Eswatini Prime Minister: King’s preference trumps people’s choice

Eswatini Prime Minister: King’s preference trumps people’s choice

By Vuyisile Hlatshwayo

There was a moment of stunned silence followed by muted applause from the crowd when King Mswati III announced the new eSwatini Prime Minister, Russell Mmiso Dlamini during the nine-day Sibaya People’s Parliament held inside the cattle byre at Ludzidzini Royal Residence. 

About 5 000 emaSwati, who gathered at the traditional headquarters, were taken aback after giving Dlamini a slim chance of becoming the premier. This was due to Sibaya polls which ranked him the lowest in the list of eight hand-picked Dlaminis given a chance to campaign for the top position. However, his unpopularity evident in his posting of 2,344 points proved immaterial to the appointing authority. 

Arguably an accomplished development expert, albeit a political novice, the former chief executive officer of the National Disaster Management Agency (NDMA) ticks all the boxes of the head of government according to the king. He was looking for someone to steer the country ravaged by poverty after the Covid-19 pandemic and civil unrest of June 2021. In the 50-year-old Dlamini, he finds a youthful, energetic and highly educated premier to tackle the triple ‘disaster’ of poverty, unemployment and inequality. He was spot-on as the World Bank 2023 report confirms that poverty, unemployment and inequality remain stubbornly high in the country.

“In all the corners of the country, poverty is the biggest challenge. It is now evident that the time has come to declare poverty a disaster. Since this has become a disaster, it is clear that the candidate I appoint will need to act quickly. Kufanele agijime atsi nkwe ekulweni nebusweti, (act quickly to fight poverty),” the king commanded the new PM.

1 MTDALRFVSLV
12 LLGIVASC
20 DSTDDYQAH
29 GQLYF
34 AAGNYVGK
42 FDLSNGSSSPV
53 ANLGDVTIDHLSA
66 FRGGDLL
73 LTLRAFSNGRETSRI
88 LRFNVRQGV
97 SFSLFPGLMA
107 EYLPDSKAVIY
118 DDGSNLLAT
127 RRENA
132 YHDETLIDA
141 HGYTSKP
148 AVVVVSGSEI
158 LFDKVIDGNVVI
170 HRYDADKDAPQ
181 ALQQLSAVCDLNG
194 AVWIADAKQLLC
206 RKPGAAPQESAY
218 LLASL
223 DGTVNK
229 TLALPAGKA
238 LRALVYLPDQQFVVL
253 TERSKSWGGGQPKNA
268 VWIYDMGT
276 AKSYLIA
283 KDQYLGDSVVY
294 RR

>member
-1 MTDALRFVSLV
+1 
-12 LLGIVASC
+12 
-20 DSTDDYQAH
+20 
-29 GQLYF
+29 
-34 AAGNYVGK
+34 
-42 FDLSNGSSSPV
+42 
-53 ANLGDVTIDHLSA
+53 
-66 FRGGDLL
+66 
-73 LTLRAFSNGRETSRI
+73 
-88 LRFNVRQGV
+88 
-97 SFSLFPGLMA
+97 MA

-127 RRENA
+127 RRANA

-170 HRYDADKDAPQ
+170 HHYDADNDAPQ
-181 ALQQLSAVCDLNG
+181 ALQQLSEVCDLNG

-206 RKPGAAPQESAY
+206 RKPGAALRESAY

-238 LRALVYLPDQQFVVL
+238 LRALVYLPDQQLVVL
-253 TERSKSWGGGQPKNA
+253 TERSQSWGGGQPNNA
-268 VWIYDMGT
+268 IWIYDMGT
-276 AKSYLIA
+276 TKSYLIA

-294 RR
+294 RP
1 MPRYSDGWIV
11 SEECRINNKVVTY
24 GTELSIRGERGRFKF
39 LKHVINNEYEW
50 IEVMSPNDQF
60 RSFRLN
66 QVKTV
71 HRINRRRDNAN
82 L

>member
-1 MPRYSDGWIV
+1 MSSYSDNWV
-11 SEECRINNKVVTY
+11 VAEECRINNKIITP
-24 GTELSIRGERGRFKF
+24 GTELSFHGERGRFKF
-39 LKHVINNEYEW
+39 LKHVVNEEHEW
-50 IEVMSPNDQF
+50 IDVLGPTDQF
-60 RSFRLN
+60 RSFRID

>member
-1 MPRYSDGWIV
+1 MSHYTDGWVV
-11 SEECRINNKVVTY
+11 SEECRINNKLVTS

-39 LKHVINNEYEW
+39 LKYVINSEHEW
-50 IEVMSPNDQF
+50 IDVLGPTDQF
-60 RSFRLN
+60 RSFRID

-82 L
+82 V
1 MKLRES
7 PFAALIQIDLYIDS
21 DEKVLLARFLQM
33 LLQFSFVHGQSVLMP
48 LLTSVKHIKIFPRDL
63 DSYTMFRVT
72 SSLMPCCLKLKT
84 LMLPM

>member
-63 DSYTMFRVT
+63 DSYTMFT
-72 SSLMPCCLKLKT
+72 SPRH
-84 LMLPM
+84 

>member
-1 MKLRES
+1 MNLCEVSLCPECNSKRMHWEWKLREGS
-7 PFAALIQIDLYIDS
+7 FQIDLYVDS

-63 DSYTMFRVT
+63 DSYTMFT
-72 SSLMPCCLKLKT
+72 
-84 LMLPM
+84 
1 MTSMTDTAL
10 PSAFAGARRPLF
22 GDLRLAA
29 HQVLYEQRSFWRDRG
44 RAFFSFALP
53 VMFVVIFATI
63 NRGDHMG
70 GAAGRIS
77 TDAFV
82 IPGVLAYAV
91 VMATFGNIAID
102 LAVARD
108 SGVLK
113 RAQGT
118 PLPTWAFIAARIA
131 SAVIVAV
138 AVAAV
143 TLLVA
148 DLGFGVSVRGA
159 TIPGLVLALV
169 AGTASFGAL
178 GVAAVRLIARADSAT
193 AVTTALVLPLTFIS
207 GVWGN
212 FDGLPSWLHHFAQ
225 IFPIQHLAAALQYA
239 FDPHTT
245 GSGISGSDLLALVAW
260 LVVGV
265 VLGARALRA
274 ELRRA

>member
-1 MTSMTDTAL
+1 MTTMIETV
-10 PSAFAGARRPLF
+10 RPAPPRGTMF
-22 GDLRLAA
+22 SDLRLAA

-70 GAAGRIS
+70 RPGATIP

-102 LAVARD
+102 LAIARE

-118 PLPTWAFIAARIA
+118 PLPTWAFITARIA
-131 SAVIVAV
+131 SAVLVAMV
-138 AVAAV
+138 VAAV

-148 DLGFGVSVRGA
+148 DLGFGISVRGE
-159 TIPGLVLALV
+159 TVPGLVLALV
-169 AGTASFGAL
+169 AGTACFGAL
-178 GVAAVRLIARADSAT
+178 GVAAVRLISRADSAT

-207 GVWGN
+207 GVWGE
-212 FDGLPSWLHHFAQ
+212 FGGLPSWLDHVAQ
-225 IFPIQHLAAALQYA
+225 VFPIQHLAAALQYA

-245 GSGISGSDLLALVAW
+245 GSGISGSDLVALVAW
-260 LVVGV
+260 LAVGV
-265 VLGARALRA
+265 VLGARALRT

Still unprepared to break away from tradition, Mswati continues determinedly to perpetuate the Dlamini dynasty. He has turned a deaf ear to some emaSwati calling for a non-Dlamini and elected PM during the nine-day Sibaya proceedings. One of the speakers, Mlamuli Dlamini told the king that the time had come to appoint a prime minister with a different surname, as long as they have the required qualities. The newly appointed premier lineage can be traced back to Prince Mbilini, one of the senior princes of King Mswati II. He is a descendant of Prince Logiyela and a son of Steven Sipho Dlamini. He was raised by his parents Steven and Joanah Dlamini (nee Vilakati), in the sprawling Logoba area in the Kwaluseni constituency. 

With 24 years in the development field, the new PM boasts extensive national and international experience at the technical and leadership level. In his impressive curriculum vitae, he describes himself as a highly accomplished and resourceful chief operating officer. He gained extensive experience from World Vision International (WVI), one of the world’s largest non-governmental organizations (NGOs). Started his career as a development facilitator at World Vision Swaziland (WVS) in 1999, hard work ensured his meteoric rise to WVS Director of Integrated Programmes in 2009 and Director of Integrated Programmes & Operations at World Vision Rwanda (WVR) in 2011. 

After an 18-month stint as director at Virtue Time Consulting (VTC) in the Mpumalanga Province, South Africa, he caught the attention of eSwatini government. In 2015, it recruited him to establish the NDMA as a public company responsible for disaster management. He acquitted himself well although his coming coincided with the country’s worst drought. His notable achievements included the NDMA responses to Cyclone Eloise, Covid-19 and civil unrest simultaneously. He came up with a multi-sectoral approach focusing on issues of preparedness, response and resilient building while also providing practical support to communities and all emaSwati.